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The culture of banking is skewed to be dishonest

I was reading The Guardian’s John Quiggin’s article yesterday, about banking being geared towards the 1% and a major crash being needed to fix it. John Quiggin is an economist at the University of Queensland and the thrust of his article is that “financialised capitalism has failed, and cannot be fixed by more and better regulation”.

I somewhat agree with him. After the massive crash of the system in 2008, has any banker been jailed? A few, but only a very few. And who has paid for the mistakes that were made? Joe Public through taxes and governments through austerity. Meanwhile, the banking system is back to pre-crash levels of profitability.

Ah well.

But that’s not the reason I’m posting this here. It was more a throwaway paragraph in the middle of John’s article that caught my eye:

Banking has developed an ingrained culture of dishonesty, illustrated by a fascinating experiment reported in Nature

I immediately googled the details of the experiment in more depth. Basically, it uses an experiment of coin tossing to see how honest you are. This experiment proves to be reliable in gauging honesty, and goes as follows:

You get ten coin tosses. No one is watching, but you need to record your results. Heads pays $20 and tails pays nothing. You have an opportunity to get $200, but it would be shocking to see such a result as, statistically, it is pretty much impossible. The results should instead be around 50%.

The researchers then tried this experiment on a group of 128 employees selected from across various functions of a large international bank. Half the group were given the experiment and, in the set-up, told that they were doing this as themselves and their job had no relevance. The other half were set-up with their role as a banker made clear to be important to the test.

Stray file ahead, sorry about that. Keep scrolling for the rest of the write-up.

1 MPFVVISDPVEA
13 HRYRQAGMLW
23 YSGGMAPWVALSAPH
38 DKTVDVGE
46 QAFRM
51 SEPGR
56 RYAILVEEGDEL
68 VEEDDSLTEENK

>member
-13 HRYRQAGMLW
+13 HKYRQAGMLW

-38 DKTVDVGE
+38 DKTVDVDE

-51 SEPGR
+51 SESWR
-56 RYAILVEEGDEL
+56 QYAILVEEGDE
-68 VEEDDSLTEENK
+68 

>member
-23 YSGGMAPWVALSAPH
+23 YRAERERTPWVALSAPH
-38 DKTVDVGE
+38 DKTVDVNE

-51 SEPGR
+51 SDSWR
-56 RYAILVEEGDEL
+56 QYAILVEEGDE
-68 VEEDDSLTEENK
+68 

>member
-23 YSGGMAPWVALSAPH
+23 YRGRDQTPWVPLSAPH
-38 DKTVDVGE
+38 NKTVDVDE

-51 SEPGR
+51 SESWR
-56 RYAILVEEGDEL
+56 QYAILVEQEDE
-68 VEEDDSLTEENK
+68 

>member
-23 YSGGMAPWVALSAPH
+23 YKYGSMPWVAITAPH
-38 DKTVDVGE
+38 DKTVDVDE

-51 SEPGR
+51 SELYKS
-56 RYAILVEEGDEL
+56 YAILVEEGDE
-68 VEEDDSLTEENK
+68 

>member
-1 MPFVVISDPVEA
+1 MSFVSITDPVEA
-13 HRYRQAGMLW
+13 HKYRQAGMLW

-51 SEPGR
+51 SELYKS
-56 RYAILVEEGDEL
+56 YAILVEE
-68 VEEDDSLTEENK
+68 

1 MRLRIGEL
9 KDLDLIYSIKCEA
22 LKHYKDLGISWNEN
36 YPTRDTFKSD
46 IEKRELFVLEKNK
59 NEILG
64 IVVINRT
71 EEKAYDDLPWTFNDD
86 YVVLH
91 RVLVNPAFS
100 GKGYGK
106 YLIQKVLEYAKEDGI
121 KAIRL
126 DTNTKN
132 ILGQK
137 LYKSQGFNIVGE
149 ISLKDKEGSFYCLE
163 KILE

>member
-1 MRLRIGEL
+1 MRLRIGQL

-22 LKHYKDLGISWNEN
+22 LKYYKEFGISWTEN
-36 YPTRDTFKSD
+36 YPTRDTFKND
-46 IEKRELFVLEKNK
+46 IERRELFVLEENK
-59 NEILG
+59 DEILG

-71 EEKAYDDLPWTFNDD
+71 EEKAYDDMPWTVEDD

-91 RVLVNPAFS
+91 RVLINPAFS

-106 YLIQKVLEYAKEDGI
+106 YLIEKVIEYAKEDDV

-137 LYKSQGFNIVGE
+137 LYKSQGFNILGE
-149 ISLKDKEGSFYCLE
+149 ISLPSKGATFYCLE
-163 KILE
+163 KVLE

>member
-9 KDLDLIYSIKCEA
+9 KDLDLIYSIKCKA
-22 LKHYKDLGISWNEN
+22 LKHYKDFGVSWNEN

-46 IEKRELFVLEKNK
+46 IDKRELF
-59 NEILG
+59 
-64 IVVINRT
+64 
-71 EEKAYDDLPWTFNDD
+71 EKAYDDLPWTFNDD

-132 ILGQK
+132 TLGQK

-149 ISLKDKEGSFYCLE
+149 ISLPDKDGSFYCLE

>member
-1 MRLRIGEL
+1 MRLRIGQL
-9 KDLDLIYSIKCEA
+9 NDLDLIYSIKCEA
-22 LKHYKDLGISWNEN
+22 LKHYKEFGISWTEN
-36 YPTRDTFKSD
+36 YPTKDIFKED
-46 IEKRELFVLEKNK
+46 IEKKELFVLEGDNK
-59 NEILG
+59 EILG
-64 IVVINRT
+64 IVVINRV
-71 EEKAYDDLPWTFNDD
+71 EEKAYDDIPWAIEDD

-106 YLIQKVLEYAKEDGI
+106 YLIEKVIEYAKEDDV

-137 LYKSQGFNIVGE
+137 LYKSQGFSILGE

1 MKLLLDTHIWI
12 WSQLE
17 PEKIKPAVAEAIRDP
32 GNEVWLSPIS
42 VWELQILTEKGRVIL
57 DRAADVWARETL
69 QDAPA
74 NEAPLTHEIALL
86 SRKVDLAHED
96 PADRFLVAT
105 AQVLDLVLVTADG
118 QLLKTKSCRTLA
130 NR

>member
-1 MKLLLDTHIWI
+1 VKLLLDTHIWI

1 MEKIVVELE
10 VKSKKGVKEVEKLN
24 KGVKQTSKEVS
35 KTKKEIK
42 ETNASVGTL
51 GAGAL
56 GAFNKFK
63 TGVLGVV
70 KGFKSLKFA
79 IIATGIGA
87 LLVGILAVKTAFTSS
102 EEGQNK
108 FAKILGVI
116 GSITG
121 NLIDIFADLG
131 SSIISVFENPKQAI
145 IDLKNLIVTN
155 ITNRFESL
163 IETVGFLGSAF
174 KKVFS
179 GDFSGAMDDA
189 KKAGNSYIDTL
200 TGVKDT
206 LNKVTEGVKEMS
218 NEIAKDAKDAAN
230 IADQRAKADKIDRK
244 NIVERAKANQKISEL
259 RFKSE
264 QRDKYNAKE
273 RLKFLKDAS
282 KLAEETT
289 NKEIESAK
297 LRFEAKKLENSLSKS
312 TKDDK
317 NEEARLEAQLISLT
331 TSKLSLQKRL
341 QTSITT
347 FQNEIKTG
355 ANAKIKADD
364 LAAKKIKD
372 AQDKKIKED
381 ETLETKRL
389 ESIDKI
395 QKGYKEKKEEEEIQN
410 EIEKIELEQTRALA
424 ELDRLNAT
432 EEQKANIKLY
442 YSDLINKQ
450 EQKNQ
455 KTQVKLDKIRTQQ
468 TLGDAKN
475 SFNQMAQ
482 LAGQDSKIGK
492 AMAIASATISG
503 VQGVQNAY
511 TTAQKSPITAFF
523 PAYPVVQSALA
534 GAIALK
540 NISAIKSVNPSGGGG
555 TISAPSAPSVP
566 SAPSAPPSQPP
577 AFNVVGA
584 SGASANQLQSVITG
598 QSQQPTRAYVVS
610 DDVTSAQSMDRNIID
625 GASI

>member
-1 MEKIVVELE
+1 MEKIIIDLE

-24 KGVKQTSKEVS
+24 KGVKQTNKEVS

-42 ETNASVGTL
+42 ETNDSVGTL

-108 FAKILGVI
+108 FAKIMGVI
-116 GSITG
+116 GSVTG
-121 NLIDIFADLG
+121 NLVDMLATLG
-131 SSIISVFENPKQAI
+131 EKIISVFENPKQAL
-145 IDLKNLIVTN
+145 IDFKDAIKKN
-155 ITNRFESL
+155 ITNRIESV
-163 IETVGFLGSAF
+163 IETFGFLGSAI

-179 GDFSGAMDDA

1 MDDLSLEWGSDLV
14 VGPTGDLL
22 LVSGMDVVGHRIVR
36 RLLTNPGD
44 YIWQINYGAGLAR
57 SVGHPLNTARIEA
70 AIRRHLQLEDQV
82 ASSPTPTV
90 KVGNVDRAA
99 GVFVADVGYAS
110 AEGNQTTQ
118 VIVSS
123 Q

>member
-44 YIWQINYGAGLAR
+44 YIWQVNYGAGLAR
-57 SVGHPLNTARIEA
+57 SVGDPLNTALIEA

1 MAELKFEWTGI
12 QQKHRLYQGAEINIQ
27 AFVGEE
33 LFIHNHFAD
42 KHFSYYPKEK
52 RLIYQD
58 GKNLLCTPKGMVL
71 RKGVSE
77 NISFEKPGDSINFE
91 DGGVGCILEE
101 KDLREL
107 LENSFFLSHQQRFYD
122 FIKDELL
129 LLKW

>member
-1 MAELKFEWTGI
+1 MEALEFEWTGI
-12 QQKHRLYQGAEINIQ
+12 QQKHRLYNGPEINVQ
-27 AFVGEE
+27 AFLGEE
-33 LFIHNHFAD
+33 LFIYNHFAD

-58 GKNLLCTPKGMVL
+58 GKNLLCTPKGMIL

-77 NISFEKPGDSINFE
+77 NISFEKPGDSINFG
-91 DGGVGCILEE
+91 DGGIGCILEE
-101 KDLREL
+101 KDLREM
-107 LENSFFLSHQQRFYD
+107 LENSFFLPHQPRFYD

Guess what?

Yep, the bankers cheated and the people being themselves were honest.

“The control group behaved mostly honestly. On average, they reported successful coin flips in 51.6% of the cases, which is not significantly different from 50%. By contrast, the bank employees were substantially more dishonest in the professional identity condition. On average, they reported 58.2% successful coin flips, which is significantly above chance and significantly higher than the success rate reported by the control group.”

Intriguingly, they only found this skewed dishonest behaviour in people who work in banking, not in to other professions or industries.

Oh my.

If you want to read the whole detail, click here and download the 3-page PDF.



About Chris M Skinner

Chris M Skinner
Chris Skinner is best known as an independent commentator on the financial markets through his blog, TheFinanser.com, as author of the bestselling book Digital Bank, and Chair of the European networking forum the Financial Services Club. He has been voted one of the most influential people in banking by The Financial Brand (as well as one of the best blogs), a FinTech Titan (Next Bank), one of the Fintech Leaders you need to follow (City AM, Deluxe and Jax Finance), as well as one of the Top 40 most influential people in financial technology by the Wall Street Journal’s Financial News. To learn more click here...

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